|Toy Story 2 (Special Edition) (1999)|
|Written by Noah Fleming|
|Friday, 26 March 2010|
What's more, is that the sequel is actually better than the original, something that is quite uncommon among film sequels. "Toy Story 2" blows the first film out of the water. So what makes the second film better? Well, there are several things, two in particular. First, interaction of the toys with the outside world is more inviting and interesting to watch that the first film's more limited locations.
The second is the brilliant additions to the cast. Joan Cusack voices Jessie the Cowgirl and simply wonderful. She is returning for the third film as well. In addition, Tim Allen and Tom Hanks return for this sequel and the third film as well. Other popular voice talents also return. Unfortunately, since of the passing of Jim Varney, Slinky Dog will have to voiced by another actor. Other than that, the cast seems to remain original.
Now that Buzz and Woody have warmed to each other life in the toy world is much more calm. Or is it? When an accident causes Andy to leave for cowboy camp without Woody, Woody's depression sets in. Woody is kidnapped by a toy man during a daring rescue at a yard sale.
When Woody arrives at his new destination he discovers who he really is and his importance in toy history. He is joined by his related character toys. Meanwhile, Buzz and a group of toys attempt a daring rescue of their own. The majority of the film takes place away from Andy's bedroom, which is refreshing. The adventures undertaken in this film are intriguing and enthralling.
The creators of "Toy Story 2" have incorporated all the missing links form the first film, such as a Buzz's space ranger background and origin. The sequel is certainly a story about origins. It even has a surprising twist in character development. The sequel has so much more story to offer adults and yet still remains easily understandable for children. Children will also still get the vibrant colors to oogle at.
The original "Toy Story" came to Blu-ray with a near perfect transfer. "Toy Story 2" has filled in the holes. Everything good about the first film's transfer applies to the sequel. The colors are vibrant and bold. The depth provided by the color and digitally-perfect black level is amazing. There is absolutely no artifacting or noise issues. The aliasing that was present in the first transfer is absent here. Also fixed with the Blu-ray transfer is the chroma noise in the reds that was present on the standard DVD. The video transfer is just as marvelous as the film itself.
If there was a slightly more than perfect score for audio, this DTS-HD Master Audio 5.1 track would get it. The audio is truly astounding. Every detail is present in the soundscape. The soundfield is immersive and still localized. The opening space sequence immediately grabs your attention. Asteroids fly by your head. Laser blasts envelope you and explosions are fulfilling and heart-pounding. Dialogue is perfectly clean. I found it a little distracting that the dialogue is not contained in the center channel. The dialogue will be panned ever so slightly if the character on screen is even just off the center line of the screen. While this is how it should be, since the majority of all films leaves the dialogue anchored in the center channel to eliminate the phantom center issue it is bit distracting here. The LFE channel is bountiful and even. Dynamics are expansive. If played at a calibrated level children might get a little scared at some points, much like the shark attach in "Finding Nemo." The Blu-ray also comes with a DTS-HD MA 2.0 track.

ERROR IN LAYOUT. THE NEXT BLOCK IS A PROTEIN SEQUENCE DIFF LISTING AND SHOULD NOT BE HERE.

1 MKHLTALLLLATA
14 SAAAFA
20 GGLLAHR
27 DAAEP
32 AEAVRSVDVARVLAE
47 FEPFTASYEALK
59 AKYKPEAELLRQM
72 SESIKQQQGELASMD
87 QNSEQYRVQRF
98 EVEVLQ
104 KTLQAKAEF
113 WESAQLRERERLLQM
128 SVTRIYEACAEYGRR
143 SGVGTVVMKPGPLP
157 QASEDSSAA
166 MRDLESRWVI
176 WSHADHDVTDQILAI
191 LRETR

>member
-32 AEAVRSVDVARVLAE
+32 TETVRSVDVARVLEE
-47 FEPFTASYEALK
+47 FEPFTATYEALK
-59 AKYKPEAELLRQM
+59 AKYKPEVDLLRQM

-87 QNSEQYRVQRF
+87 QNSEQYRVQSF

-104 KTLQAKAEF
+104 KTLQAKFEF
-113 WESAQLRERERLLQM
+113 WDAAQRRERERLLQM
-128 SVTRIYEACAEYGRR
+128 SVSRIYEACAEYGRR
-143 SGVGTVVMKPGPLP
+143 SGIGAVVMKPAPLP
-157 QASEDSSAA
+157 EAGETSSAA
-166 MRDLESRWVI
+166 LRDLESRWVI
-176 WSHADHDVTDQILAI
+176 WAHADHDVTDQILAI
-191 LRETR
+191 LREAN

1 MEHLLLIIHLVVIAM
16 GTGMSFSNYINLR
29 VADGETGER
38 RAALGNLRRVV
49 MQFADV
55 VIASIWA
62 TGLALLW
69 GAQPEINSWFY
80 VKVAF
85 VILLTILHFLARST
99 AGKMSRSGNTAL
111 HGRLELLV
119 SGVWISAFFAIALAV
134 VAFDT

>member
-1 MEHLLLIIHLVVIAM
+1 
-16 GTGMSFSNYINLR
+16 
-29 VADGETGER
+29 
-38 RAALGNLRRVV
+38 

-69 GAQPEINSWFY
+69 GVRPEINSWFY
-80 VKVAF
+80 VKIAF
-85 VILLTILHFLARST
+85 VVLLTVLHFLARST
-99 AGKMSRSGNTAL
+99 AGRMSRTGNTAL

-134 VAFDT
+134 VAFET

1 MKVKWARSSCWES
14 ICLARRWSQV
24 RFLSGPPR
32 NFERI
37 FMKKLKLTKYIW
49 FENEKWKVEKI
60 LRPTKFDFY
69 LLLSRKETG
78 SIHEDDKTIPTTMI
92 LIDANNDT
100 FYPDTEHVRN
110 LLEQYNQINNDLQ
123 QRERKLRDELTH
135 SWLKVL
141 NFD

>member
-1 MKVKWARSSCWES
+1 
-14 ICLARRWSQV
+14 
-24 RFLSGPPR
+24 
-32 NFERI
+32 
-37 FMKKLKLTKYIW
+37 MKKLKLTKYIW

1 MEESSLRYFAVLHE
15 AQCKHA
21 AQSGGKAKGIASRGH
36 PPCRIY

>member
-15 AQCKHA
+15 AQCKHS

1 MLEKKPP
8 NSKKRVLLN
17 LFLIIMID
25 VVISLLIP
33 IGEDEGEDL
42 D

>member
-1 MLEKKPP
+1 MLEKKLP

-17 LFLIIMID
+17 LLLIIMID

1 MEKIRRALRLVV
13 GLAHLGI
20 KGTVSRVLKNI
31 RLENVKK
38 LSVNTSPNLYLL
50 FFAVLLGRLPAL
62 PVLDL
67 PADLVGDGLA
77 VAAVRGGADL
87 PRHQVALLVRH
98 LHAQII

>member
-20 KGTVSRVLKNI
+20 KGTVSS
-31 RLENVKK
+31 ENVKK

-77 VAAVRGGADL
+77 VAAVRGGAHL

The Blu-ray edition of "Toy Story 2" comes in a two-disc package, with both a Blu-ray and a standard DVD copy of the film. The bonus materials section is structured like that of the first film. Some of the information is actually repetitive of the first. Other than a couple new segments, the Blu-ray simply contains the standard DVD bonus materials and they are left in standard defintion.
New to the disc is a sneak peek at "Toy Story 3," three studio shorts, Buzz's space mission logs, a tribute to Joe Ranft and Pixar's Zoetrope. The ported over features include a director audio commentary, a making of featurette, character featurette, outtakes, deleted scenes, and design/production (including music) featurettes.
"Toy Story 2" is definitely a must have. It is certainly going to be a classic animated feature in the future. The audio and video qualities are simply amazing. While it is animated feature, this Blu-ray disc shows off what the format can do for your favorite films. This is the first film that has received five stars for the three major categories. I don't count bonus materials for very much.